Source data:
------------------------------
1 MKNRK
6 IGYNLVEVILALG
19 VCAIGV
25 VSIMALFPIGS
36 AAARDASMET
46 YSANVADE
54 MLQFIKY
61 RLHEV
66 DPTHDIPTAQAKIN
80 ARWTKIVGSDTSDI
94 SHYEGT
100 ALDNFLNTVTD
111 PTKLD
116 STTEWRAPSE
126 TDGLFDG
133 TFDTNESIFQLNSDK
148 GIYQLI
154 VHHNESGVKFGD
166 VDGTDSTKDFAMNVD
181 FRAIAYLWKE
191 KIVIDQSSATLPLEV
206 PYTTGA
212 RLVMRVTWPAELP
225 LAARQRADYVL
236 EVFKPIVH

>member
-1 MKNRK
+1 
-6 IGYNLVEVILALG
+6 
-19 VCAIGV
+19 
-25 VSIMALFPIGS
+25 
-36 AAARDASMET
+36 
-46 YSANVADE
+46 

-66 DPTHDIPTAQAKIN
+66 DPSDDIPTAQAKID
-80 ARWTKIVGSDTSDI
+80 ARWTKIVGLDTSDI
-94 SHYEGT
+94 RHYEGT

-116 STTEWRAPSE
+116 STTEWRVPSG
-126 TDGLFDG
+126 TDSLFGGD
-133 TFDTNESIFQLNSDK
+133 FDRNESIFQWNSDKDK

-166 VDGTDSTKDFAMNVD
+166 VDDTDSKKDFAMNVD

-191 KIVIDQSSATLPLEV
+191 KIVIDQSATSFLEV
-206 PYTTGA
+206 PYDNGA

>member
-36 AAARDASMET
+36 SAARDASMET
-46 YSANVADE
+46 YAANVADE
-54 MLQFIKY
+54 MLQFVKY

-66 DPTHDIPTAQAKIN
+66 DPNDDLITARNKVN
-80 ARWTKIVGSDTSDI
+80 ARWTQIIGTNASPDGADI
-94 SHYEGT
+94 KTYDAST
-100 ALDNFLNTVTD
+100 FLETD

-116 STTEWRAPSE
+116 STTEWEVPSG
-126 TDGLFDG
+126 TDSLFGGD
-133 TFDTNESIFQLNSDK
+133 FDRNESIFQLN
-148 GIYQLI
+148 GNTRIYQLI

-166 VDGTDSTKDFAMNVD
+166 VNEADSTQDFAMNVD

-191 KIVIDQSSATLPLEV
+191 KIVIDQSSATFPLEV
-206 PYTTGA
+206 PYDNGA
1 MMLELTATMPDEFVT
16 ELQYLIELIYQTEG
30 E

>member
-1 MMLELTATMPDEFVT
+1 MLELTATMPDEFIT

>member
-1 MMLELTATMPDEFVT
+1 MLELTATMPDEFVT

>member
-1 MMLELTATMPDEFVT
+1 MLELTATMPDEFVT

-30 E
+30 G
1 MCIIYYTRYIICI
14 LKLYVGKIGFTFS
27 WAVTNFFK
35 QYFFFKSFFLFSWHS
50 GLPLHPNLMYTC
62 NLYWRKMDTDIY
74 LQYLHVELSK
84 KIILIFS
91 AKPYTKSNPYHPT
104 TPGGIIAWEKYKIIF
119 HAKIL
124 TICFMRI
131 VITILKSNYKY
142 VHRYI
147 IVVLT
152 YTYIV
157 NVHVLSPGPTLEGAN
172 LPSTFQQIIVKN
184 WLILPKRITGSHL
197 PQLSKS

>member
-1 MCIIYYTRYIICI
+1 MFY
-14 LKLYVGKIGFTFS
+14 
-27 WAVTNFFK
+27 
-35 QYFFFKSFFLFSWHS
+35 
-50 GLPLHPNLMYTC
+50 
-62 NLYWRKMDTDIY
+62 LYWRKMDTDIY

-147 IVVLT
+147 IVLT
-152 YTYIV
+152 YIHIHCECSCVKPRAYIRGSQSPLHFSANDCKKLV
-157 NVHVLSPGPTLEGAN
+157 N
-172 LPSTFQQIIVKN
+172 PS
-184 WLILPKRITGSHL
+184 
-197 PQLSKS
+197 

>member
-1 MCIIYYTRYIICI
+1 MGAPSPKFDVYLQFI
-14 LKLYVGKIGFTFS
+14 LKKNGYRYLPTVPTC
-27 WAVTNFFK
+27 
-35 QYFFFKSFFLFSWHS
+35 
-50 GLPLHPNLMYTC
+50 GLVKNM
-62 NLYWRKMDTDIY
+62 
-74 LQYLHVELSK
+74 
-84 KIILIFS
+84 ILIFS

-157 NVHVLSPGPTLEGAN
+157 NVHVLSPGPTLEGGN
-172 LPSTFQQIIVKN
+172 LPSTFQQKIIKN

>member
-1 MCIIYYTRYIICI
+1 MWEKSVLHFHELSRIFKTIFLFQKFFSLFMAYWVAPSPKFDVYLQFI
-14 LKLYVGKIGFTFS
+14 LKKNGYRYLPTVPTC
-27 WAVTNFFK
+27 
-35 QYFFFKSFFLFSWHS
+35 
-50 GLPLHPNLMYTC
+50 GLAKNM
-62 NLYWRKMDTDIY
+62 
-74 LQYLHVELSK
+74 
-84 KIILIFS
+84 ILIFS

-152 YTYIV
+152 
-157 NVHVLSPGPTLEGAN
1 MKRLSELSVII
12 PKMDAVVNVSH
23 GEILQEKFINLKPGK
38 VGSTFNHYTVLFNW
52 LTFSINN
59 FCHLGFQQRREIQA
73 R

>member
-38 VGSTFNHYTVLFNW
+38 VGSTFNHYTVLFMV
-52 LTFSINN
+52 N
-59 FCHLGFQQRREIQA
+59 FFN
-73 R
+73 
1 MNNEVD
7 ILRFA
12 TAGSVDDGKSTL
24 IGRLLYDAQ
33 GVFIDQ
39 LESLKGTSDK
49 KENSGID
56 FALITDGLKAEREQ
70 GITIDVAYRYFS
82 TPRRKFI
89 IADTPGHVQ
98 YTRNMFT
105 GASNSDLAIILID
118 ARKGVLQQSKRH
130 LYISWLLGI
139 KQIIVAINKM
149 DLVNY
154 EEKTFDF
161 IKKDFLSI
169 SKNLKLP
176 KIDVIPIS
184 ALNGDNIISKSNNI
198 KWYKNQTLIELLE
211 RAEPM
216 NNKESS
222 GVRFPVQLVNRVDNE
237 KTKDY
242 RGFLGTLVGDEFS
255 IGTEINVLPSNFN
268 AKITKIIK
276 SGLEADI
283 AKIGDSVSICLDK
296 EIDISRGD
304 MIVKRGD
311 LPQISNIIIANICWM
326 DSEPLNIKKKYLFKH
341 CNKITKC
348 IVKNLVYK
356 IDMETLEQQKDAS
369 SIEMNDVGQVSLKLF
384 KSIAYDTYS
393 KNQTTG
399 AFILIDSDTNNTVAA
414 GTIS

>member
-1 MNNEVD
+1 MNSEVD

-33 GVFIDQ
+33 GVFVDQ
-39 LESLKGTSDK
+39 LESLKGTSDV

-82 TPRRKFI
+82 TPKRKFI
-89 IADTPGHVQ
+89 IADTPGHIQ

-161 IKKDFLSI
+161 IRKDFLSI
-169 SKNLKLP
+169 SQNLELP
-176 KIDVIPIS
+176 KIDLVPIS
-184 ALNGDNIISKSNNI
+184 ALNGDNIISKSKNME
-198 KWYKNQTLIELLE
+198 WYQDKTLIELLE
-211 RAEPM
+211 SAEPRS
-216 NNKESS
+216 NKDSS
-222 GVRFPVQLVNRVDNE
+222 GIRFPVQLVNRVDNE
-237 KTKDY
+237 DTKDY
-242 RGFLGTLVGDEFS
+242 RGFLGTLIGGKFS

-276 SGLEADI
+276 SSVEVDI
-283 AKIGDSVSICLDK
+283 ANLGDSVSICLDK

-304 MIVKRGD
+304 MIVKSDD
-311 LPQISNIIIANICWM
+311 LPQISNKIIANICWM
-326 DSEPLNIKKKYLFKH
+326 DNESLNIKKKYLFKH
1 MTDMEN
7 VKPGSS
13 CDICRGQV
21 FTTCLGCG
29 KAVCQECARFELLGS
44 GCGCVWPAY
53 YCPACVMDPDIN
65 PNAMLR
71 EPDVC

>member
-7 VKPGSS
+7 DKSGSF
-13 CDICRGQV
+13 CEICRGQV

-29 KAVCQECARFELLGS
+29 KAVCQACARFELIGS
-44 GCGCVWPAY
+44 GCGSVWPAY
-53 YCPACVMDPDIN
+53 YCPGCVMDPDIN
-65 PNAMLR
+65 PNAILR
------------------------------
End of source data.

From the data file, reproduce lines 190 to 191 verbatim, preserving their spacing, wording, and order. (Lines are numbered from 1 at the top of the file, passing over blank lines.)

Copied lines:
52 LTFSINN
59 FCHLGFQQRREIQA